Avodah Mailing List

Volume 25: Number 39

Fri, 25 Jan 2008

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Subjects Discussed In This Issue:
Message: 1
From: "Michael Makovi" <mikewinddale@gmail.com>
Date: Fri, 25 Jan 2008 15:15:51 +0200
Re: [Avodah] What would a Torah government look like

> Lulei demistafina, I would say that midinei adam there is no chiyuv
> misah for certain crimes, when there is no Sanhedrin. Part of the
> point of hasroas eidim is that the person gives away his life. If
> there is no Sanhedrin there is no true giving of permission to be
> judged for death. It could be that even if Moshiach came tomorrow,
> such people could not be given misah. However, that might not apply to
> talmidei chachamim who don't require hasraah.

I've read in a few places that even after the churban, in Bavel and
Spain and other places, we kept doing executions in exceptional cases,
lest people brazenly sin, knowing that the law cannot do anything.

I see no reason why we can't apply this today. The only question is,
how often can one do this before he's obviously simply garbage-ing the
laws of edim, hatra'ah, etc., and everyone knows that the law's been
annulled in all but name.

Mikha'el Makovi

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Message: 2
From: "Rich, Joel" <JRich@sibson.com>
Date: Fri, 25 Jan 2008 08:38:59 -0500
Re: [Avodah] What would a Torah government look like


To my mind one of the greatest challenges to a Torah government would be
modern day commerce

A simple example  one makes an electronic reservation by computer for a
hotel room or plane flight and holds it with a credit card. When one
arrives they refuse to honor their commitment.
Upon screaming they answer that according to halacha a promise to do
some action is not enforcable and no kinyan was done. Even if one paid
in advance money is not a kinyan.
7 tovei hair doesnt help since one cannot declare a sale without a
kinyan or with a money kinyan.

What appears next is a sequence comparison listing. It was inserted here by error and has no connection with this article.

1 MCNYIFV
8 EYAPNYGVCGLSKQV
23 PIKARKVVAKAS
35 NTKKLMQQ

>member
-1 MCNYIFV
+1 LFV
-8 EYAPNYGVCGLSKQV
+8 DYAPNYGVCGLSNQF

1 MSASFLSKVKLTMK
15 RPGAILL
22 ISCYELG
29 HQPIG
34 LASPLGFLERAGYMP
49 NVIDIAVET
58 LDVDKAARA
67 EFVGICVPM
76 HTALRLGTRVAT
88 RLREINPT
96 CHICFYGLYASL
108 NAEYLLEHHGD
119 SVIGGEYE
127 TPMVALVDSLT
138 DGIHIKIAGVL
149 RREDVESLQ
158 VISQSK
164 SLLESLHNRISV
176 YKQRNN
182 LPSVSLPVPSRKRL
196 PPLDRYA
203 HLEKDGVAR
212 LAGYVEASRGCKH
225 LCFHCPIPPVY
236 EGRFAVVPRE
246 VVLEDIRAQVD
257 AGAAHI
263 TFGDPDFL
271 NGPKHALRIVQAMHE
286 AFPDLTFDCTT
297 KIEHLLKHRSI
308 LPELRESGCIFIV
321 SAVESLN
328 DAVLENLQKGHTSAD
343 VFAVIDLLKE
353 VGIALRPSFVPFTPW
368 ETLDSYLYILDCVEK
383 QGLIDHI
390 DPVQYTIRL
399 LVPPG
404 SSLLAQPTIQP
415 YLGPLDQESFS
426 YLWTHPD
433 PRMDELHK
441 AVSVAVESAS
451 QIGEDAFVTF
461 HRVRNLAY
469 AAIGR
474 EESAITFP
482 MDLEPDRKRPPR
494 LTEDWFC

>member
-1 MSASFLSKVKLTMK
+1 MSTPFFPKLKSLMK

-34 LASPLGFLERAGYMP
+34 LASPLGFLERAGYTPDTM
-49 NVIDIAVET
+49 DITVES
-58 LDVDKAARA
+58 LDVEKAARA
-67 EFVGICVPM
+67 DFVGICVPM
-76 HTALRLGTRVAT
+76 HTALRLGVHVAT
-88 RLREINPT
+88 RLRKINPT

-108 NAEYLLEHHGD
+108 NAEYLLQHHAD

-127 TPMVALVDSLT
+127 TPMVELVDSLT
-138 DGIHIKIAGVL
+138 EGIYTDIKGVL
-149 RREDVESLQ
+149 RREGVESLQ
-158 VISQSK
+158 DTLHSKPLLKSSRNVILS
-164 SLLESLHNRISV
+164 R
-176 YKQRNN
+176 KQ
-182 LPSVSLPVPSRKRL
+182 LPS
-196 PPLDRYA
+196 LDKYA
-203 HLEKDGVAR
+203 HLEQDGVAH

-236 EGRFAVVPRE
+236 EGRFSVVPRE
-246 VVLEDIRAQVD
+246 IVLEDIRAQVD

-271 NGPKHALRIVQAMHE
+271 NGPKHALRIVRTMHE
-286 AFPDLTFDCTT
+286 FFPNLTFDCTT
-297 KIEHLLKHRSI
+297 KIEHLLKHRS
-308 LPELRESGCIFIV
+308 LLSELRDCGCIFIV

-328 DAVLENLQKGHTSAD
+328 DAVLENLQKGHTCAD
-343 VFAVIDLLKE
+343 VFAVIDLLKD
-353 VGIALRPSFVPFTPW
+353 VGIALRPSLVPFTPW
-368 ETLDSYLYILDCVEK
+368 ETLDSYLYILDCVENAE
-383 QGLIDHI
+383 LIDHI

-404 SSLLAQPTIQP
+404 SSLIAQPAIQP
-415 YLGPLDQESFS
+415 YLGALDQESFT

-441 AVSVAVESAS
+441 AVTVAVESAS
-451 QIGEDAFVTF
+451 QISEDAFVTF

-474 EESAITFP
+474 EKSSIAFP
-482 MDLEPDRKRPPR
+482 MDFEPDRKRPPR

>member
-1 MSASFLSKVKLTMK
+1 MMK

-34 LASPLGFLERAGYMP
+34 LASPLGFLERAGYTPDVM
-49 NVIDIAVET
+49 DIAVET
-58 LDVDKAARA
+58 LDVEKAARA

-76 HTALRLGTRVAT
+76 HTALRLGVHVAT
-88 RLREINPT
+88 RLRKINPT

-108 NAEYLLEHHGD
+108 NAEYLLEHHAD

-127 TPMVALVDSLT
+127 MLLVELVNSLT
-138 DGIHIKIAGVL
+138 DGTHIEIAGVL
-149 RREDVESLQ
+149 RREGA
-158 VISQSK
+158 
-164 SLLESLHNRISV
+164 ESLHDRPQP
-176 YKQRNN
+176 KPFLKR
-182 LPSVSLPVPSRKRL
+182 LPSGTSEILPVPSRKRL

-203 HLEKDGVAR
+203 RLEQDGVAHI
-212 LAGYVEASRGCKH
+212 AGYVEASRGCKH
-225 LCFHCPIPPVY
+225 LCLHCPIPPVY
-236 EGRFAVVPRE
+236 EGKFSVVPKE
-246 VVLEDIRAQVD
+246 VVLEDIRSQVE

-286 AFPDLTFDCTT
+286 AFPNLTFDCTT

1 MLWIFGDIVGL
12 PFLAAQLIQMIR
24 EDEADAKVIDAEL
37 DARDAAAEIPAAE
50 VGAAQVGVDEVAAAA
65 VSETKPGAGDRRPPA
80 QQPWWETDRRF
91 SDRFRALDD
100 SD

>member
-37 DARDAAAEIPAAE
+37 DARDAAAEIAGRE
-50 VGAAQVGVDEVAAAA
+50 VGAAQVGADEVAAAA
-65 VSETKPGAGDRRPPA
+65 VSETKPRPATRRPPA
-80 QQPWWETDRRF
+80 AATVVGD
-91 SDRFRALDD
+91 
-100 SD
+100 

another issue) 7 tovei have power of hefker bet din.

Joel Rich
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Message: 3
From: Richard Wolberg <cantorwolberg@cox.net>
Date: Fri, 25 Jan 2008 10:14:19 -0500
[Avodah] Why Kasha on Shabbos Shira?

On Thu, January 24, 2008 3:04am, Cantor Richard Wolberg wrote:
: 2) Hope you had your Buckwheat last Shabbos:
: There is a custom of eating black buckwheat (kasha) on Shabbos Shira.

Obvious "qasha" on this: why?

It is the custom of Chabad to eat kasha on Shabbat Shirah.

This custom is based on the pasuk: "Hasam gevuleich shalom cheilev  
chitim yasbi'eich" ? "He has made peace within your borders; He  
satiated you with the finest of wheat" (Psalms 147:14). Thus, on  
Shabbat Shirah, when we read that Hashem emancipated the Jewish people  
from Egyptian bondage and prepared them to be in their own  
geographical boundaries and also the boundaries of Torah, it is  
customary to eat wheat (buckwheat).
The word "beshalach" is an acronym for the words b'shabbat shira  
l'echol chitim ? "On Shabbat Shirah to eat wheat  
(buckwheat)."                           										          Also, some  
have the custom to feed wheat to the birds on Shabbat Shirah.  Here is  
the source and also the reason for the custom of putting out food for  
the birds on Erev Shabbos Shirah.  On Shabbat Shirah, when we read  
about the manna that Hashem provided for the Jewish people, it is  
customary to put out food for the birds on Erev Shabbat as a reward  
for the Kiddush Hashem they brought about.

Alternatively, the Maharal of Prague would instruct the teachers of  
young children to gather their students in the shul yard on Shabbat  
Shira and relate to them the story of Kriat Yam Suf ? the splitting of  
the sea. They were also to tell the children that at that time Hashem  
performed a miracle and trees with beautiful fruit grew in the sea  
(see Midrash Rabbah 22:1). When the Jews sang theShirah, the birds  
sang and danced. The Jewish children picked fruits from the trees and  
fed the birds. To commemorate this event, we put out food for the  
birds Erev Shabbat Shirah.

The teachers would give them kasha (buckwheat) to throw to the birds.  
And afterward the Maharal would bless the children and also the  
parents that they should merit to see their children embark on Torah,  
marriage and good deeds.

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Message: 4
From: "Doron Beckerman" <beck072@gmail.com>
Date: Fri, 25 Jan 2008 05:29:21 -0800
Re: [Avodah] Cave and desert island

>> If the job is to perfect oneself, one can't choose to avoid sin by
accomplishing less.

Binyamin, Amram, Yishai and Kilav were great people, recorded in